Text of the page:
Running hats are more than just a stylish accessory. Imagine going on a run on a hot day without one. As you’re jogging, you’re forced to squint as the sun glares down into your eyes. Not only that, but sweat is starting to roll down your brow. At this moment, you’re probably wishing you had a running cap.
Running hats are helpful in more ways than just combatting against the warm weather. They serve multiple other purposes, like keeping your head warm in winter or preventing rain from running in your eyes. Their variety of features – from fit, moisture transfer and visibility – can make it difficult to choose which one is best for your running needs.
Fortunately. Pro tips is here to break down all those things to consider and put you on pace for purchasing the hat that’s right for you.
STYLES AND FITS OF RUNNING HATS
The most important part of choosing your perfect running cap is how it fits. If you’re focusing more on discomfort than your run, an ill-fitting hat could inhibit your performance. There are multiple types of fits for you to consider, and you should select the one you find most comfortable. They are:
- Fitted: A fitted hat is the best option to most accurately fit your head dimensions. To measure your head, use a soft tape measure and wrap it around the circumference of your head slightly above your ears and eyebrows (where the hat would rest on your head). Make sure to try on sizes above and below your measured size to ensure it is comfortable.
- Snapback or Strapback: You can alter the diameter of the hat to fit your head with an adjustable strap or band. This strap can be made of leather, hook and loop fasteners, plastic or a poly band.
- Flexfit: Flexfit hats will typically come in a generic S/M or L/XL. The elastic lining allows the hat to stretch to the shape of your head.
- Beanie: This hat is more of a one-size-fits-all style, as it stretches to fit over your head. Make sure the hat isn’t too loose, as it could slide off your head. A workout beanie shouldn’t slouch off your head, either.
- Visor: Unlike the other running hats, a running visor does not have material that covers the top of your head. This openness allows for less weight on your head, but it also exposes the top of your head to the elements. If you wear a high ponytail, this could be a good option for you.
PREPARING FOR THE ELEMENTS
Depending on the time of year, various running conditions could determine your hat needs. For example, running with a thermal beanie when the sun is beating down would not be the best choice. Your running conditions will help you decide what breathability, brim, reflectivity and other features are best suited for you.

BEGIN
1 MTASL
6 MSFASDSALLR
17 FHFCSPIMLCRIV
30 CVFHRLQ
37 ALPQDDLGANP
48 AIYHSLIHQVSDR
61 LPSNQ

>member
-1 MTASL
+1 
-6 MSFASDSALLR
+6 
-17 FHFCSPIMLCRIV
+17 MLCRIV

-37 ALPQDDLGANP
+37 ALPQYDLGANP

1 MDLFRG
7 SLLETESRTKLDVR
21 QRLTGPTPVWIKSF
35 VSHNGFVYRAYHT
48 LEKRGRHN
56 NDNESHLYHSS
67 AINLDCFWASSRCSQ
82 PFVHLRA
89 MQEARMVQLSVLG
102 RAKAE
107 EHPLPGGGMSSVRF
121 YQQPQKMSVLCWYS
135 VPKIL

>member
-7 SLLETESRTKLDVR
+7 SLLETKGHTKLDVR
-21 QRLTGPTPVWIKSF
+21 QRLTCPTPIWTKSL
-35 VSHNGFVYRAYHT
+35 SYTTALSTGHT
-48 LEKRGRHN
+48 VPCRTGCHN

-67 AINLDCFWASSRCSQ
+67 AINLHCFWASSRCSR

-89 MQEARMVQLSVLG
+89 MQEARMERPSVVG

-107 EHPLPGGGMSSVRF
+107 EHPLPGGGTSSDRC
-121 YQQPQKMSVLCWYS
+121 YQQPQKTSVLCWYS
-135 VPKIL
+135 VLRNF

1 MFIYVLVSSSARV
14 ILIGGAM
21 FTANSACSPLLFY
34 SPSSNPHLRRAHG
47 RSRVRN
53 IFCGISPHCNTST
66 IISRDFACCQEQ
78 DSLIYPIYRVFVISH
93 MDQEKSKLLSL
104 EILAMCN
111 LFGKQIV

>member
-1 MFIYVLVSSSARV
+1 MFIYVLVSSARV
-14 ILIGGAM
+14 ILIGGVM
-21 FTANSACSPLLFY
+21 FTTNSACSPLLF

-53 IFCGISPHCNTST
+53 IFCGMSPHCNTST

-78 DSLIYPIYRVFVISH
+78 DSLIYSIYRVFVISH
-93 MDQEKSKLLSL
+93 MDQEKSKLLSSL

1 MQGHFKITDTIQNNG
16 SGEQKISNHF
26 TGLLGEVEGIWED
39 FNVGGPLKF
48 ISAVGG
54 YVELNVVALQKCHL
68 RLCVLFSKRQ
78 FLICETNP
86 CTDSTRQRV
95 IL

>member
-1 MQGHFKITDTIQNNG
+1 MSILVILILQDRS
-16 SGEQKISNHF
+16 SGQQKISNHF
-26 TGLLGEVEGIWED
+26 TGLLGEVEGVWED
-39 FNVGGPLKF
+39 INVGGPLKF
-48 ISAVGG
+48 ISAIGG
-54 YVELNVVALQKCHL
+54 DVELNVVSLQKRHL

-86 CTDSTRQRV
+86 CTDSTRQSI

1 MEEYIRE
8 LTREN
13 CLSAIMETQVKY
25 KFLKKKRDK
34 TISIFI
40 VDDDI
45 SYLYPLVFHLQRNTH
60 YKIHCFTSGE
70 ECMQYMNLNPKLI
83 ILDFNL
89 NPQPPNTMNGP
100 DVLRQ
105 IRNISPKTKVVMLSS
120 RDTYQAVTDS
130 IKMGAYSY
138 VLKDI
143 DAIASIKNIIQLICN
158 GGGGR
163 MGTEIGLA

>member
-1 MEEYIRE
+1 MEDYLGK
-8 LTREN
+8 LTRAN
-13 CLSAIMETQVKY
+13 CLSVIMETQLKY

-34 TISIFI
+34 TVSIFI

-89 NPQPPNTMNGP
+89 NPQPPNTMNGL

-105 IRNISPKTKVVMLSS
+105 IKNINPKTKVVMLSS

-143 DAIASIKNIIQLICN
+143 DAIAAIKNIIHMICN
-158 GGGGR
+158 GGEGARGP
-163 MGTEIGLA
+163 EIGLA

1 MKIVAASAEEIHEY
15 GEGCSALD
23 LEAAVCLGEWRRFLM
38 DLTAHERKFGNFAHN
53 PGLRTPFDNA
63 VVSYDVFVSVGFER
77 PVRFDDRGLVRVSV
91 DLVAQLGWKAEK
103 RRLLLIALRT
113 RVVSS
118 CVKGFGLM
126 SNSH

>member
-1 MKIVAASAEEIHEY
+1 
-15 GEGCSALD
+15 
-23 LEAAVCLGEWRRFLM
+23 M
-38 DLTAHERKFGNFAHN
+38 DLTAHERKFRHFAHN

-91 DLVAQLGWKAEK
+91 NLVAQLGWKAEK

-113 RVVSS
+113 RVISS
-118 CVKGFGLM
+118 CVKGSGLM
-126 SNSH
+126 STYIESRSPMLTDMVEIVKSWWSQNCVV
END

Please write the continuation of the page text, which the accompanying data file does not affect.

BREATHABILITY AND MOISTURE TRANSFER
When you go on a run in the sun and heat, you’re bound to work up a sweat. You don’t want that sweat to get trapped under your hat, so consider a hat with heat-moisture management. A mesh running hat allows perspiration to evaporate quickly and helps keep your head cool. Running visors further provide breathability with their open top.
When running in the rain, you should consider a hat with moisture-wicking properties. This fabric can help quickly remove moisture, allowing it to dry quickly.
THE HAT’S BILL
Shield your eyes from the glare of the sun with the help of a running hat’s visor. Most brims are bendable and can aid in protecting your face from rain, wind and sunlight.
Another part of the hat design to be mindful of is its visibility or reflectivity. For example, if you enjoy running in the wee hours of the morning or at night, this detail is crucial. With low-light conditions, reflective running hats can help you stand out to other runners and motorists. Fluorescent colors can also help catch people’s eyes similar to reflective vests. Reflective strips will shine when hit by light and can also add a decorative design to your running cap.
OTHER THINGS TO CONSIDER
Temperature can also help dictate the weight of your running hat. During warm weather, you’ll want a lighter cap. While a winter running hat needs to provide just enough thermal protection to avoid overheating during training.
Running hats will sometimes feature a sweatband around the edge. The sweatband can help pull sweat away from your skin and from running down into your eyes.
Also, it’s very important to think about your hair. Someone with no hair should be cautious of exposing the top of their head to UV rays. Conversely, someone who wears their hair back in a ponytail needs a hat that will allow it to be held back securely.
Above all else, make sure your hat is comfortable and provides the needed moisture management for your run. From there, break down what you need in a hat based on the potential elements you will be running in. If you do those things, you’ll be on track to choosing the best running hat for you.